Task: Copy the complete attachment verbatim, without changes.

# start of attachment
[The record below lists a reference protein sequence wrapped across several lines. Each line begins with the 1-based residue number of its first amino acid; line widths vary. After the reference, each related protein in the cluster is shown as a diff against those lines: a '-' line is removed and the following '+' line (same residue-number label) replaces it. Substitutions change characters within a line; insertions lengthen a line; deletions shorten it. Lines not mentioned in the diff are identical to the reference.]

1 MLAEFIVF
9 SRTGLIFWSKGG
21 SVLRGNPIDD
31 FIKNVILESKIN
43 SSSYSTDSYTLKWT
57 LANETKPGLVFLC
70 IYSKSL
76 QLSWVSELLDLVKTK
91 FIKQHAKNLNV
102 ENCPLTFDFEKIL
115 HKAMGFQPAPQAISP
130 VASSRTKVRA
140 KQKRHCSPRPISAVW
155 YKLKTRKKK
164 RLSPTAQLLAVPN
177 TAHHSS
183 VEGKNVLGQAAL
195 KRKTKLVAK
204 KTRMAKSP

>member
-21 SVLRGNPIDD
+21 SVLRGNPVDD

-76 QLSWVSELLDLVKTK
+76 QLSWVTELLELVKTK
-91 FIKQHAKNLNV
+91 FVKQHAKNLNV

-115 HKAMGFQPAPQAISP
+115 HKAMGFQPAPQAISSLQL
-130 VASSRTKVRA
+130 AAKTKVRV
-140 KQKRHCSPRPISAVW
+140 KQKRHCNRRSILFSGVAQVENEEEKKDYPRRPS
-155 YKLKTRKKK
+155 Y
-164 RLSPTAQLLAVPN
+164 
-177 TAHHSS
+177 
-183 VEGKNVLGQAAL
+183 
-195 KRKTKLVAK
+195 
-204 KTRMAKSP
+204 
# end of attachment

[The record below lists a reference protein sequence wrapped across several lines. Each line begins with the 1-based residue number of its first amino acid; line widths vary. After the reference, each related protein in the cluster is shown as a diff against those lines: a '-' line is removed and the following '+' line (same residue-number label) replaces it. Substitutions change characters within a line; insertions lengthen a line; deletions shorten it. Lines not mentioned in the diff are identical to the reference.]

1 MLAEFIVF
9 SRTGLIFWSKGG
21 SVLRGNPIDD
31 FIKNVILESKIN
43 SSSYSTDSYTLKWT
57 LANETKPGLVFLC
70 IYSKSL
76 QLSWVSELLDLVKTK
91 FIKQHAKNLNV
102 ENCPLTFDFEKIL
115 HKAMGFQPAPQAISP
130 VASSRTKVRA
140 KQKRHCSPRPISAVW
155 YKLKTRKKK
164 RLSPTAQLLAVPN
177 TAHHSS
183 VEGKNVLGQAAL
195 KRKTKLVAK
204 KTRMAKSP

>member
-21 SVLRGNPIDD
+21 SVLRGNPVDD

-76 QLSWVSELLDLVKTK
+76 QLSWVTELLELVKTK
-91 FIKQHAKNLNV
+91 FVKQHAKNLNV

-115 HKAMGFQPAPQAISP
+115 HKAMGFQPAPQAISSLQL
-130 VASSRTKVRA
+130 AAKTKVRV
-140 KQKRHCSPRPISAVW
+140 KQKRHCNRRSILFSGVAQVENEEEKKDYPRRPS
-155 YKLKTRKKK
+155 Y
-164 RLSPTAQLLAVPN
+164 
-177 TAHHSS
+177 
-183 VEGKNVLGQAAL
+183 
-195 KRKTKLVAK
+195 
-204 KTRMAKSP
+204 